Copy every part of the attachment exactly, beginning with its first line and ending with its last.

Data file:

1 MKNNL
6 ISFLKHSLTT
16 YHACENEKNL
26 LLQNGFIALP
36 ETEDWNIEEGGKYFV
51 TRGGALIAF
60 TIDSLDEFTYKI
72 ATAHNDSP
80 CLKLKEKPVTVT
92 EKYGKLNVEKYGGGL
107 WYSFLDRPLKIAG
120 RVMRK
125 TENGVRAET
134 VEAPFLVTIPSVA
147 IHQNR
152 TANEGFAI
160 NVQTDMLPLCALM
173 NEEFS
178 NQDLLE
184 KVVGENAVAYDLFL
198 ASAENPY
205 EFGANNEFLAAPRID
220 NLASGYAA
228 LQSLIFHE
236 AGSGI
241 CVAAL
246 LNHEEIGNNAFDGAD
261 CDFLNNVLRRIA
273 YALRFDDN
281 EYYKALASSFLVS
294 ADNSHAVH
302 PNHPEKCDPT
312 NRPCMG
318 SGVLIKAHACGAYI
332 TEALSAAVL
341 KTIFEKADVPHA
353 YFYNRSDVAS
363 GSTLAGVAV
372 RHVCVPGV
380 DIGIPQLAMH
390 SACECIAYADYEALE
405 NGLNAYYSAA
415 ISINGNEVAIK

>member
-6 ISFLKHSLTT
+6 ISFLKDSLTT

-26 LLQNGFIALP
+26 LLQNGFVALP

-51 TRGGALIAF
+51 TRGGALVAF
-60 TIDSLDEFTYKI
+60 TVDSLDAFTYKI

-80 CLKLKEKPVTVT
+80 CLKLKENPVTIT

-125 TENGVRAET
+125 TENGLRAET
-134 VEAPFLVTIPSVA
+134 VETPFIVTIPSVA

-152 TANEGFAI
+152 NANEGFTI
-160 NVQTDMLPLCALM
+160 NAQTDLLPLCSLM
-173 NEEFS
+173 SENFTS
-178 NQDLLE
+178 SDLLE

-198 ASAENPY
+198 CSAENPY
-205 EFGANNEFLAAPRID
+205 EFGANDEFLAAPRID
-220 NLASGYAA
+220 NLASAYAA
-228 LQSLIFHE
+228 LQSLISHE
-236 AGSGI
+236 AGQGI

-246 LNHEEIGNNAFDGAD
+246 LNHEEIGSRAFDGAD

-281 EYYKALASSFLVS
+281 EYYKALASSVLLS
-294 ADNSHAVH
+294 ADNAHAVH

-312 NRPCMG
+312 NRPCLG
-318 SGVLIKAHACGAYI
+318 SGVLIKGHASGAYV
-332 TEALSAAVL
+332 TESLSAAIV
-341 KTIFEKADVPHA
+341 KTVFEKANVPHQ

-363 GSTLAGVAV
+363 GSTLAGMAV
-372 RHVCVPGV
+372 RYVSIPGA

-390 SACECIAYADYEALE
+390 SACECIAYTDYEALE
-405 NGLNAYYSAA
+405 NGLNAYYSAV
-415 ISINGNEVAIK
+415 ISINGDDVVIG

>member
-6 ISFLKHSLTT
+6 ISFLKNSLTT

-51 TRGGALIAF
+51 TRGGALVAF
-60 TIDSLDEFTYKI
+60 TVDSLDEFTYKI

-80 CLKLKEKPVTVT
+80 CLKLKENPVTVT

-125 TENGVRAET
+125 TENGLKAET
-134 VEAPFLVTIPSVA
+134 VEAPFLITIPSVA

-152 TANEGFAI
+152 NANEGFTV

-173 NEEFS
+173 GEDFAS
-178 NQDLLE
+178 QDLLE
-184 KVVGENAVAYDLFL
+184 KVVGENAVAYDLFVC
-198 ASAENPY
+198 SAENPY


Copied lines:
1 MKNNL
6 ISFLKHSLTT
16 YHACENEKNL
26 LLQNGFIALP
36 ETEDWNIEEGGKYFV
51 TRGGALIAF
60 TIDSLDEFTYKI
72 ATAHNDSP
80 CLKLKEKPVTVT
92 EKYGKLNVEKYGGGL
107 WYSFLDRPLKIAG
120 RVMRK
125 TENGVRAET
134 VEAPFLVTIPSVA
147 IHQNR
152 TANEGFAI
160 NVQTDMLPLCALM
173 NEEFS
178 NQDLLE
184 KVVGENAVAYDLFL
198 ASAENPY
205 EFGANNEFLAAPRID
220 NLASGYAA
228 LQSLIFHE
236 AGSGI
241 CVAAL
246 LNHEEIGNNAFDGAD
261 CDFLNNVLRRIA
273 YALRFDDN
281 EYYKALASSFLVS
294 ADNSHAVH
302 PNHPEKCDPT
312 NRPCMG
318 SGVLIKAHACGAYI
332 TEALSAAVL
341 KTIFEKADVPHA
353 YFYNRSDVAS
363 GSTLAGVAV
372 RHVCVPGV
380 DIGIPQLAMH
390 SACECIAYADYEALE
405 NGLNAYYSAA
415 ISINGNEVAIK

>member
-6 ISFLKHSLTT
+6 ISFLKDSLTT

-26 LLQNGFIALP
+26 LLQNGFVALP

-51 TRGGALIAF
+51 TRGGALVAF
-60 TIDSLDEFTYKI
+60 TVDSLDAFTYKI

-80 CLKLKEKPVTVT
+80 CLKLKENPVTIT

-125 TENGVRAET
+125 TENGLRAET
-134 VEAPFLVTIPSVA
+134 VETPFIVTIPSVA

-152 TANEGFAI
+152 NANEGFTI
-160 NVQTDMLPLCALM
+160 NAQTDLLPLCSLM
-173 NEEFS
+173 SENFTS
-178 NQDLLE
+178 SDLLE

-198 ASAENPY
+198 CSAENPY
-205 EFGANNEFLAAPRID
+205 EFGANDEFLAAPRID
-220 NLASGYAA
+220 NLASAYAA
-228 LQSLIFHE
+228 LQSLISHE
-236 AGSGI
+236 AGQGI

-246 LNHEEIGNNAFDGAD
+246 LNHEEIGSRAFDGAD

-281 EYYKALASSFLVS
+281 EYYKALASSVLLS
-294 ADNSHAVH
+294 ADNAHAVH

-312 NRPCMG
+312 NRPCLG
-318 SGVLIKAHACGAYI
+318 SGVLIKGHASGAYV
-332 TEALSAAVL
+332 TESLSAAIV
-341 KTIFEKADVPHA
+341 KTVFEKANVPHQ

-363 GSTLAGVAV
+363 GSTLAGMAV
-372 RHVCVPGV
+372 RYVSIPGA

-390 SACECIAYADYEALE
+390 SACECIAYTDYEALE
-405 NGLNAYYSAA
+405 NGLNAYYSAV
-415 ISINGNEVAIK
+415 ISINGDDVVIG

>member
-6 ISFLKHSLTT
+6 ISFLKNSLTT

-51 TRGGALIAF
+51 TRGGALVAF
-60 TIDSLDEFTYKI
+60 TVDSLDEFTYKI

-80 CLKLKEKPVTVT
+80 CLKLKENPVTVT

-125 TENGVRAET
+125 TENGLKAET
-134 VEAPFLVTIPSVA
+134 VEAPFLITIPSVA

-152 TANEGFAI
+152 NANEGFTV

-173 NEEFS
+173 GEDFAS
-178 NQDLLE
+178 QDLLE
-184 KVVGENAVAYDLFL
+184 KVVGENAVAYDLFVC
-198 ASAENPY
+198 SAENPY